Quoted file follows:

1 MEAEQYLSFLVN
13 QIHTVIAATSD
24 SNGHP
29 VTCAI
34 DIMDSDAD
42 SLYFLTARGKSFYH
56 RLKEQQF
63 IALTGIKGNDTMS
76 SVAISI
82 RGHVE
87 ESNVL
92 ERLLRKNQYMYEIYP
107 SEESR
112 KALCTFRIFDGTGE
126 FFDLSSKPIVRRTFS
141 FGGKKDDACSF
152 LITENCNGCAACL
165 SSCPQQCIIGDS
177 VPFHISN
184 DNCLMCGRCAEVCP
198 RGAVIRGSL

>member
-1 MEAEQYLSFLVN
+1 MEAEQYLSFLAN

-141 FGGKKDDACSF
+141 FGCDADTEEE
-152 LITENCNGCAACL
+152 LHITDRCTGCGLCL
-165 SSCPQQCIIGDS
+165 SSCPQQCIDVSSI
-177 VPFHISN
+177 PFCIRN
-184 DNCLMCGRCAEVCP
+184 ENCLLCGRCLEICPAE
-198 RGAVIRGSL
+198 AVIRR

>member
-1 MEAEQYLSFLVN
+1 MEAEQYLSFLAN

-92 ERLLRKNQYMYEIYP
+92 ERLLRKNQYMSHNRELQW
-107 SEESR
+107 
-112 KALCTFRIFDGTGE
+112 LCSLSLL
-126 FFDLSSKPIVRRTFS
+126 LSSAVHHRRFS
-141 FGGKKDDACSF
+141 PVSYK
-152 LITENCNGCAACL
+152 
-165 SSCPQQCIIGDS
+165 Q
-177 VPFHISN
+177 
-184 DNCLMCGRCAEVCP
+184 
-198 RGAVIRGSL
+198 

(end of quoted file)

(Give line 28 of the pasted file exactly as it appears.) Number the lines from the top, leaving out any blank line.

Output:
+152 LHITDRCTGCGLCL